2015-07-12 10:18:39


Data from New Horizons is confirming that Pluto and Charon are very different bodies, even though they have shared their mutual orbit for billions of years. The latest images from the Long Range Reconnaissance Imager (LORRI) show a high-contrast array of bright and dark features cover Pluto's surface, while on Charon, only a dark polar region interrupts a generally more uniform light gray terrain. See the latest images at

2015-07-10 13:37:47


The new map combines images from June 27 to July 3 by the Long Range Reconnaissance Imager (LORRI) on New Horizons, and also lower-resolution color data from the spacecraft’s Ralph instrument. The dark and bright regions are beginning to be resolved! See the latest press release at: You can also download a kmz file for use in google Earth, to make your own google Pluto!

2015-07-08 07:22:47


New color images from NASA's New Horizons spacecraft show two very different faces of the mysterious dwarf planet, one with a bright spot and the other with a series of intriguing spots along the equator that are evenly spaced. See the latest press releases at: Also checkout the new video series called “Pluto in a Minute”:

2015-07-02 07:12:32


Thirty-seven years after its discovery, Pluto’s moon Charon is coming into view, and appears to have a dark north polar region. See latest press releases about both Pluto and Charon:

2015-06-25 09:13:43


The color imager on board New Horizons has revealed the overall colors of Pluto and Charon: Pluto is an orange-beige and Charon is grey. More details will emerge as New Horizons draws nearer to the Pluto-Charon system. Learn more and see Pluto and Charon in color at

2015-06-19 16:24:03


Join us on Friday June 19th, 2:30-3:30 EDT, for a discussion of what we have seen so far of Pluto and its system of moons, ask your questions, and learn how you can follow along with the discoveries in the final month leading up to the closest approach of the New Horizons spacecraft on July 14th, 2015. Join here:

2015-06-18 11:27:15


Pluto's different hemispheres show distinct patterns of bright, dark, and intermediate brightness regions. See these features as they are beginning to be resolved by the New Horizons LORRI camera at .

2015-06-12 14:28:58


We are getting closer to Pluto every day and the images are twice as good as those taken last month. Check out the surface features as they are starting to appear on Pluto at

2015-05-28 07:28:05


New Horizons has detected the smallest and faintest known moons of Pluto, Kerberos and Styx. As the spacecraft gets closer to Pluto it will search for new moons or rings. See the family portrait video at

2015-05-12 20:55:50


Images taken by the LOng Range Reconnaissance camera on New Horizons in April have started to reveal the pattern of bright and dark areas on Pluto. A bright region at the pole may be indicative of a polar cap. See the images and a new movie of Pluto and Charon's mutual orbit at:

2015-04-30 08:00:39


The Multi-spectral Visible Imaging Camera (MVIC) has acquired the first color pictures of Pluto and Charon ever taken by a spacecraft on approach! See the color image at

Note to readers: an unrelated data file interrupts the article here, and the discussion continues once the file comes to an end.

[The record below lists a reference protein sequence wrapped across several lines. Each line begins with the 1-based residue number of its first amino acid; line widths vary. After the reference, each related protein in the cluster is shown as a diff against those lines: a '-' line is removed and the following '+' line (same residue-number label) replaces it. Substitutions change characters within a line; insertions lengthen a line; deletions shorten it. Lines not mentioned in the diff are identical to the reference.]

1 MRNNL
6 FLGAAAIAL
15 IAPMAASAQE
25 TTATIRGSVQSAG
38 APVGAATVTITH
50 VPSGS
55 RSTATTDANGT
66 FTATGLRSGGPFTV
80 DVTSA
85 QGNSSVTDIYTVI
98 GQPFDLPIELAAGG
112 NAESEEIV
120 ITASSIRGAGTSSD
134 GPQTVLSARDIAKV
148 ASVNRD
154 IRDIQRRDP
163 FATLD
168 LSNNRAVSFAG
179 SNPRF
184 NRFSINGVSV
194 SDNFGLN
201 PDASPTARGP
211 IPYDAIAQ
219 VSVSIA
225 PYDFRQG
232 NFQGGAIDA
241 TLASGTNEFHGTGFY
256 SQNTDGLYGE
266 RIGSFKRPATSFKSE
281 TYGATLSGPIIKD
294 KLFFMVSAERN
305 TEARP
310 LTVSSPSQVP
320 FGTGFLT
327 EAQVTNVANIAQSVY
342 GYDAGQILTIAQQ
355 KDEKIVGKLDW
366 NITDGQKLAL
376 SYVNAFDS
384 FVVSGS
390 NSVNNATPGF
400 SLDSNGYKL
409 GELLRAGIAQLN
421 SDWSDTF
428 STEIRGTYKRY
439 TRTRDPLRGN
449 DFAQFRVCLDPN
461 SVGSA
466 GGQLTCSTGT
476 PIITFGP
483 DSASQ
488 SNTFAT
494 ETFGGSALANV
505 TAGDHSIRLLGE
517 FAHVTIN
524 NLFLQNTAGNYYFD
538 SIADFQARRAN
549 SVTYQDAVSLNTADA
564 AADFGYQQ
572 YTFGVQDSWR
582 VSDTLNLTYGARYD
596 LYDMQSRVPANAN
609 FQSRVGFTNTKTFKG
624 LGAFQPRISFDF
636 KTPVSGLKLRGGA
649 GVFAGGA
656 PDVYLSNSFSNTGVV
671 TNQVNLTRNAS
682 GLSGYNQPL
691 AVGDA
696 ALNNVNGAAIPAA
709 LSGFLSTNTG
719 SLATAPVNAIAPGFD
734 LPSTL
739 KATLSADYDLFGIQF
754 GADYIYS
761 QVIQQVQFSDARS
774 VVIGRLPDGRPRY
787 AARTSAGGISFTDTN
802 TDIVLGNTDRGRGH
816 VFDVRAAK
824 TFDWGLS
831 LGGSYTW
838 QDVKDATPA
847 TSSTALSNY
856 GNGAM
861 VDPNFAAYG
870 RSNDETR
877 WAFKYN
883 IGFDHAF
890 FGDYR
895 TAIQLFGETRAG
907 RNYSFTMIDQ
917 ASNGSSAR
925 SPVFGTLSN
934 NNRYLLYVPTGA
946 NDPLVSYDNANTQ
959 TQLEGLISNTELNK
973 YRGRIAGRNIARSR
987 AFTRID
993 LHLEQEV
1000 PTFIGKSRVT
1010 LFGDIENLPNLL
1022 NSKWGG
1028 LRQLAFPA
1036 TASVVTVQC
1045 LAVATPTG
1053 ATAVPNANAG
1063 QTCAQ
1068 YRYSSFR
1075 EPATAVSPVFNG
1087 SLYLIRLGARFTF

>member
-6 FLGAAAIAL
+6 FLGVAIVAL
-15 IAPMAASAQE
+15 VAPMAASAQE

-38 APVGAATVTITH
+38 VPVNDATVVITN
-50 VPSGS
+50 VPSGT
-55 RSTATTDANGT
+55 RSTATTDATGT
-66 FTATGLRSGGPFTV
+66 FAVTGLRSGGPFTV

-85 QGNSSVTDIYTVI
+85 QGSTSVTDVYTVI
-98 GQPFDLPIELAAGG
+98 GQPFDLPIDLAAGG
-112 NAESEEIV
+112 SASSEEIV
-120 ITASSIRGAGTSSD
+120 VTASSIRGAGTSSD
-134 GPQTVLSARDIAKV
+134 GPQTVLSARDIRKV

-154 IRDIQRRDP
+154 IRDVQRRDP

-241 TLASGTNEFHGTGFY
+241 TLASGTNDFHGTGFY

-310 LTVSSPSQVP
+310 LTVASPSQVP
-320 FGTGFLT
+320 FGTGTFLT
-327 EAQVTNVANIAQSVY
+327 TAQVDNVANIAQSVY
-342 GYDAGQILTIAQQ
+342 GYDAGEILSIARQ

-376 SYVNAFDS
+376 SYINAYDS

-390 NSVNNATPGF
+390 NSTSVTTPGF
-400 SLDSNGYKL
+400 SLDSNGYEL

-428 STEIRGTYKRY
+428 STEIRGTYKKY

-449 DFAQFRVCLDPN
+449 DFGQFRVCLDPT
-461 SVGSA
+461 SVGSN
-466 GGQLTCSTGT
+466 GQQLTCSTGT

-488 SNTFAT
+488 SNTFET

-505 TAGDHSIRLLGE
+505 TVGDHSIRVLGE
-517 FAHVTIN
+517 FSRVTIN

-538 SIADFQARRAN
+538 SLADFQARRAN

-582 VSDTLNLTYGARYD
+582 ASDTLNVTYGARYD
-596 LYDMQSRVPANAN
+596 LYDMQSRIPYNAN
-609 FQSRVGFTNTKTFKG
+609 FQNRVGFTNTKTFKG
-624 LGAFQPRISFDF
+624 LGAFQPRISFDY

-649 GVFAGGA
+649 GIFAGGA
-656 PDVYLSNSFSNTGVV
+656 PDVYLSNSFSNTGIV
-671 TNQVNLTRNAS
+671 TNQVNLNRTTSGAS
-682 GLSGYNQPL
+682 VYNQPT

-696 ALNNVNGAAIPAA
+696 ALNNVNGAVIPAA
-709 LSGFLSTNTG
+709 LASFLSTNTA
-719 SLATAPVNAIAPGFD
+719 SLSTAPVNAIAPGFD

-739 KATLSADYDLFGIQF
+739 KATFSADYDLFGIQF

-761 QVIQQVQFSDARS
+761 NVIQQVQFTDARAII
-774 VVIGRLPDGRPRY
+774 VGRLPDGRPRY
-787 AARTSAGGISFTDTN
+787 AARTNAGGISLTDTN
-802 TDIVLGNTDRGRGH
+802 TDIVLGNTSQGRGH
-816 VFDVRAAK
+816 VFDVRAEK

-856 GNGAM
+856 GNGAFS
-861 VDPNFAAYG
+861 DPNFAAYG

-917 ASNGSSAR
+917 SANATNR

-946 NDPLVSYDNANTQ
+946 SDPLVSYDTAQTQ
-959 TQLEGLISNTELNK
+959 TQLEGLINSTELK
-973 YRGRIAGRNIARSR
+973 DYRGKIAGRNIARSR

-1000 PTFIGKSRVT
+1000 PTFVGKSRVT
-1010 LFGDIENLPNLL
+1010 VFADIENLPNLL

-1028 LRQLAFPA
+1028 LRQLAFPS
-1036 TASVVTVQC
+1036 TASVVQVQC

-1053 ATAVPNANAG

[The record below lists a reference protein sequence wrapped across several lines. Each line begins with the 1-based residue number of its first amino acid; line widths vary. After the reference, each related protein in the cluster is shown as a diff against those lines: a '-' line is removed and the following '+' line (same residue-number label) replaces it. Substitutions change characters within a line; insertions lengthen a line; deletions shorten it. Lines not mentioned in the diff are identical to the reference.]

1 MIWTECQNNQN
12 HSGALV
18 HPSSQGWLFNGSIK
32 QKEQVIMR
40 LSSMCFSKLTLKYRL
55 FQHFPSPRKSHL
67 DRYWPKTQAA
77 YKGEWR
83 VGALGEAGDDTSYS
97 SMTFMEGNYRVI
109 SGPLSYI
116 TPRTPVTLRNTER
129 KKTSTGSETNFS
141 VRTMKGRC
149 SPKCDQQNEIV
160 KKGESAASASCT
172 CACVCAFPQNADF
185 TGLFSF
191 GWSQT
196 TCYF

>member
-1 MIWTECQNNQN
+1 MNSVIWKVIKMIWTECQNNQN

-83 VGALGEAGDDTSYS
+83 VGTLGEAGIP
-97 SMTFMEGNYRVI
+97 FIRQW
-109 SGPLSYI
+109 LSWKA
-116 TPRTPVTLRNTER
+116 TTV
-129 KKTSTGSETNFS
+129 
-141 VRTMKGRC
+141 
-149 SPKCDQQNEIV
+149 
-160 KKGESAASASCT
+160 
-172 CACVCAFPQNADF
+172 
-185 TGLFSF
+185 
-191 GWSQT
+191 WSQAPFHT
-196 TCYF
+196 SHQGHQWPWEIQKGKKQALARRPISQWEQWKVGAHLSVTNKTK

2015-04-14 16:54:33


New Horizons and Yuri’s Night are teaming up for a Google Hangout “celebration” of humanity’s exploration of the solar system. Join us on this voyage of discovery, Sunday, April 12th, 2-3 pm EDT!

2015-04-06 16:00:29


What do we know about Pluto, and what can we learn? Join New Horizons team members for a discussion about the history and future of our understanding of Pluto on a New Horizons google hangout this Friday April 3, 2015, 11 am Mountain time (1 pm Eastern).

2015-03-31 15:44:29


New Horizons has successfully completed its second optical navigation campaign and resulted in a decision for a 1.14 m/s burn on Tuesday, March 10th to refine our aim point. From these LORRI optical navigation images we also produced a new movie of Pluto and Charon’s in their orbital dance (, and detected the moons Nix and Hydra! (

2015-03-09 13:00:07


The LORRI camera on New Horizons has started its first imaging campaign of encounter operations and is performing as scheduled. These images are taken for optical navigation, which will help us reduce our predicted aim point errors from a few thousand to a few hundred kilometers as we approach Pluto.

2015-01-27 16:40:36


New Horizons made the cover of the January edition of American Scientist, the February edition of Astronomy, and is highlighted in the January 5th edition of Time magazine. Learn more by reading any of these articles—pass it on!

2015-01-12 14:42:55


It's New Year's Eve 2014, which means it’s finally Pluto Eve! New Horizons encounters Pluto next July! We’re glad you’re following along with us for the exciting milestones, have a safe celebration of New Years. 2015 Awaits

2014-12-31 12:15:00


New Horizons has awoken from its last hibernation of cruise and the team is prepping for encounter observations that will start January 15th!

2014-12-06 15:00:00


A team of New Horizons scientists were able to identify three potential KBO targets for the spacecraft to flyby in ~2018 if an extended mission is approved. They were found using NASA’s Hubble Telescope.

2014-10-15 08:00:00


Using its Long Range Reconnaissance Imager (LORRI), New Horizons made its first detection of Pluto's small, faint, outermost known moon, Hydra.

2014-09-12 08:00:00


New Horizons achieved the last planet orbit crossing before the Pluto encounter, and it happened to occur on the 25th anniversary of the Neptune encounter by NASA's Voyager 2 spacecraft! Neptune was not very close to us (3+ billion miles away), but we still took some distant observations.

2014-08-25 08:00:00


A new movie is available on the New Horizons website featuring actual observations of Charon orbiting Pluto in images from the Long Range Reconnaissance Imager (LORRI), taken from just over 2 Astronomical Units from the Pluto system.

2014-08-07 08:00:00